EXECUTRIES (THE ADMINISTRATION OF A PERSON’S ESTATE AFTER DEATH)
Executry administration is the term used by solicitors for the work required in winding up the estate of someone who has died. It is an area where it is difficult, and often impossible, to give accurate levels/estimates of fees in advance. It also makes a difference to the amount of work required whether or not there is available a valid Will signed by the deceased – more work and other costs are likely if there is no Will. The work may involve meetings and consultations between the family/executor and the solicitor, collating and valuing the assets and liabilities of the estate, corresponding with financial and other institutions (e.g. banks, building societies, share registrars, employers/pension administrators, DWP, HMRC, council tax departments, factors, mortgage lenders and more), preparing HMRC Inheritance Tax documents, court documents and forms for Confirmation (Scottish equivalent of Probate), dealing with the Sheriff Court processing the forms, ingathering the financial estate (i.e. collecting in all the money), accounting to the executor and liaising with and distributing the bequests and shares of estate among beneficiaries.
There may also be a home/heritable property to sell or settle. That work is not included in any estimate of fees and outlays that we may provide for executry administration. As it is a conveyancing process please see our dedicated page on conveyancing costs.
Outlays may include Court Confirmation dues (at the time of writing £266.00 for an estate worth over £50,000.00 but less than £250,000.00 but please see the Court website for up to date amounts) plus £8 for each individual asset certificate if needed (again subject to increase by SCTS). Further outlays will be incurred if assets need to be independently valued.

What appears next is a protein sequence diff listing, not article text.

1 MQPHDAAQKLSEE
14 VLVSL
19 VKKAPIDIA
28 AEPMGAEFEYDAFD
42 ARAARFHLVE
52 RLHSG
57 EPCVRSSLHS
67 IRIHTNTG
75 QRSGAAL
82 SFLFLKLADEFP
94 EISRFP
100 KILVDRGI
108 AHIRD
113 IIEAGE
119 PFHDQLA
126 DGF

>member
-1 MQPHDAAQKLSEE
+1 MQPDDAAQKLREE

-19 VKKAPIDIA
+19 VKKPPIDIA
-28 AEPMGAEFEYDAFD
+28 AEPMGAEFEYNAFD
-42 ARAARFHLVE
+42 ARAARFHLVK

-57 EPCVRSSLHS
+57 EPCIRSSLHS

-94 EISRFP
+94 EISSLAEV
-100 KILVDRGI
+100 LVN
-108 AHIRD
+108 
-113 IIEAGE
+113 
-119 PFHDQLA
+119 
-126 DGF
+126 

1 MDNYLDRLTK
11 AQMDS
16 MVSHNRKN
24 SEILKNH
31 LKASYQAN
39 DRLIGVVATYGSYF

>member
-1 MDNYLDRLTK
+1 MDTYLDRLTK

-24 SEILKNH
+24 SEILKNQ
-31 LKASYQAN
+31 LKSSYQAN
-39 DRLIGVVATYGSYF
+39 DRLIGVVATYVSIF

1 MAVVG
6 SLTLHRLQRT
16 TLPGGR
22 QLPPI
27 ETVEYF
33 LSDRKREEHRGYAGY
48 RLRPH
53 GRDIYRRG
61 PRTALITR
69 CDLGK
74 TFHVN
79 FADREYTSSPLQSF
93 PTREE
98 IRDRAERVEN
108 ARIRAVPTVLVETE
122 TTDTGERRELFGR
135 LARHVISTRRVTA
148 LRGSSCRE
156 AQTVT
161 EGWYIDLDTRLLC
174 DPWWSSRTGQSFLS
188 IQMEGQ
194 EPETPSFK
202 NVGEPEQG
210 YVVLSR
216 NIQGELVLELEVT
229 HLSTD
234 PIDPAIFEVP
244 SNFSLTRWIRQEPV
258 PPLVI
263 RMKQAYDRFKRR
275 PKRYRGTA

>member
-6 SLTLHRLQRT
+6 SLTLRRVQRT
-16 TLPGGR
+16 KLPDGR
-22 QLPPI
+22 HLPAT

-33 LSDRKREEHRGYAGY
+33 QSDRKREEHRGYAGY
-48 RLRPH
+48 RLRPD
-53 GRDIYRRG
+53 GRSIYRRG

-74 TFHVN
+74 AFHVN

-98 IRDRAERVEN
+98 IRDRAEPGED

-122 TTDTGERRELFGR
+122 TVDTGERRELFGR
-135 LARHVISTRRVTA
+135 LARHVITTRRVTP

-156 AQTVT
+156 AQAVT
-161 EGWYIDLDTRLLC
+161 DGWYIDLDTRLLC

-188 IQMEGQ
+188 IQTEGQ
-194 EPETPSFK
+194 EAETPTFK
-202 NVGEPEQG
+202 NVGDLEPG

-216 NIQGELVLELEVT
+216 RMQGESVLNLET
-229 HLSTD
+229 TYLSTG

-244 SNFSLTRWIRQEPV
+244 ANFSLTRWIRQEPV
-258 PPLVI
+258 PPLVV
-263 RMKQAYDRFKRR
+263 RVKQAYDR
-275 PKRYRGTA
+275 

If an individual dies without leaving a Will there may be additional outlays and these vary from case to case and can be confirmed with your point of contact should you instruct us. It may be necessary to raise an insurance policy known as a Bond of Caution and the price for that will be dictated by the gross value of the estate.
When we are dealing with executry estates and trusts we may charge commission on revenue and capital. The commission on revenue will not exceed 5% of interest and dividends received. The commission on capital will not exceed 1% on money uplifted from banks and building societies, 1% on policies of insurance and assurance, 1.5% on stocks, shares and other periodical payments and 1% on heritable estate forming part of the executry or trust. In addition, we shall charge an additional fee based on the value of the estate at the rate of 0.5% of the value of moveable estate, 0.5% on heritable property such as houses if transferred or sold and 0.25% on heritage transferred by docquet.
In executries the fee will be assessed by a law accountant and the fee for that assessment will be charged as an outlay to the estate. The amount of that outlay varies significantly and depends on the value of the estate.